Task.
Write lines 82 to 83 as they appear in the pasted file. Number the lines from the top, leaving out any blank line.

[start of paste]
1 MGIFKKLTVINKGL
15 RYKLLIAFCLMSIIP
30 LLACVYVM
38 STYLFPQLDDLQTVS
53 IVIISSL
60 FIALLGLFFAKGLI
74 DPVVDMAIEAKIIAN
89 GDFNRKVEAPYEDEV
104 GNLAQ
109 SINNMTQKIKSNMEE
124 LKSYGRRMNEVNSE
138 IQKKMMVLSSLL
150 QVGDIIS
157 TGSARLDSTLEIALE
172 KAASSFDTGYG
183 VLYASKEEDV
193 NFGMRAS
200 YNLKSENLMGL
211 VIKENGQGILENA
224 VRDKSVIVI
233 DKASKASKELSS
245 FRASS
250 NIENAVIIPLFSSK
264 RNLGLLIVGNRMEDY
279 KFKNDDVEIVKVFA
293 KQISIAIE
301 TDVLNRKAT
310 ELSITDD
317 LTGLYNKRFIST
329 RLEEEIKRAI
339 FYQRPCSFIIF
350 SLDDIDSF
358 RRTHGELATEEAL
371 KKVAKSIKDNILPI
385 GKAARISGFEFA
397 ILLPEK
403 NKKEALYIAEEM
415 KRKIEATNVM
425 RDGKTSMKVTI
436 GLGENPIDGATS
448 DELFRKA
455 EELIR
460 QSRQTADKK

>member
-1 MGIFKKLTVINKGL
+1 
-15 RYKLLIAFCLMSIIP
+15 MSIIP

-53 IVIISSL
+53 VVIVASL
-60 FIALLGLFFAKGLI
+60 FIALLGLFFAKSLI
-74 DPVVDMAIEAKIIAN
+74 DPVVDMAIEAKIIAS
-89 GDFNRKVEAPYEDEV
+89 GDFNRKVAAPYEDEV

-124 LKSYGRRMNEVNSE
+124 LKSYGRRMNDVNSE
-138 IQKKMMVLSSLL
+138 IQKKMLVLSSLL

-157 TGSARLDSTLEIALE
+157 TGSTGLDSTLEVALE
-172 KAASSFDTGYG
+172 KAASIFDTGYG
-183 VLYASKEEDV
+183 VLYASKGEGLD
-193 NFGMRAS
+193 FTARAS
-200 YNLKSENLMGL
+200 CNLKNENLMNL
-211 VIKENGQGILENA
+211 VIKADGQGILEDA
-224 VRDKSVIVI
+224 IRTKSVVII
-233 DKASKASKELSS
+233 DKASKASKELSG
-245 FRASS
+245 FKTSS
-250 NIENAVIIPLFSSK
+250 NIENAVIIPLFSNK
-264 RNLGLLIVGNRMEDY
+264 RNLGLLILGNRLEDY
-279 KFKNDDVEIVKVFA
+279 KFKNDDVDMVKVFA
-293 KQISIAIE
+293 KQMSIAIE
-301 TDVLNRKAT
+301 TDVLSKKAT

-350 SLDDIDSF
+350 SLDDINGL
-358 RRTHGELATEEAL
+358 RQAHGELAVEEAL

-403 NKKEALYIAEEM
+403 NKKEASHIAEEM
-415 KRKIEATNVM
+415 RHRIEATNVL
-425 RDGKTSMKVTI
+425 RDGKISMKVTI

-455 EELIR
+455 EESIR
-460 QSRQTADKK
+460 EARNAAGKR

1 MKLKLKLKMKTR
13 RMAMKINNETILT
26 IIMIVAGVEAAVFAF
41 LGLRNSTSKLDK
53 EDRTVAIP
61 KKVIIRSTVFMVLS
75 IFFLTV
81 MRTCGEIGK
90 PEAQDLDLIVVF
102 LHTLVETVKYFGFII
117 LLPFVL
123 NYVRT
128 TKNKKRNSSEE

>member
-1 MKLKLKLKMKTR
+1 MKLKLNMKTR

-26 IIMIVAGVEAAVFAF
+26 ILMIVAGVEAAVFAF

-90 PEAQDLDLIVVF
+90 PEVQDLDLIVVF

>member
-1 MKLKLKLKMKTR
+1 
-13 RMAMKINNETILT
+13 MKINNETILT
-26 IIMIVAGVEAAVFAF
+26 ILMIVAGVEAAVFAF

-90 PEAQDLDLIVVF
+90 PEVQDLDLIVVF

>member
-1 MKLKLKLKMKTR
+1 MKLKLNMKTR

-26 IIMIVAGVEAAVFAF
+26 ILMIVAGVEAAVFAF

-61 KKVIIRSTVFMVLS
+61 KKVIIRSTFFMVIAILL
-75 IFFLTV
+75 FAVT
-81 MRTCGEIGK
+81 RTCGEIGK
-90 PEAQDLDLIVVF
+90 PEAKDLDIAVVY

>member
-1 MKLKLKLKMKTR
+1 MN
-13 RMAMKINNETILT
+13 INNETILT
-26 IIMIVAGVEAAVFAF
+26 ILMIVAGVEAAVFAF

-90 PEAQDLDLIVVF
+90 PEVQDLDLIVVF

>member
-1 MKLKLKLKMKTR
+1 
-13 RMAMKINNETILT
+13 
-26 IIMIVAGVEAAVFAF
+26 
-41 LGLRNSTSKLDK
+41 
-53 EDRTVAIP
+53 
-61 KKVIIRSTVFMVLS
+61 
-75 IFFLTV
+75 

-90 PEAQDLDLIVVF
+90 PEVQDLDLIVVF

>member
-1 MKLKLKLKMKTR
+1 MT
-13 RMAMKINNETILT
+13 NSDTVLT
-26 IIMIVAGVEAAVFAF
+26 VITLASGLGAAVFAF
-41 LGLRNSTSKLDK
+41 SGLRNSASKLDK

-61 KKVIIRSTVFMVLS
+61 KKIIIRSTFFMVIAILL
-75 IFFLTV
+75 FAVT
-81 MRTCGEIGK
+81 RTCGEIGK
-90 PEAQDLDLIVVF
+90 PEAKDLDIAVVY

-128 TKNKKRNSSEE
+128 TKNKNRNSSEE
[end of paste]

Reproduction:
+264 RNLGLLILGNRLEDY
-279 KFKNDDVEIVKVFA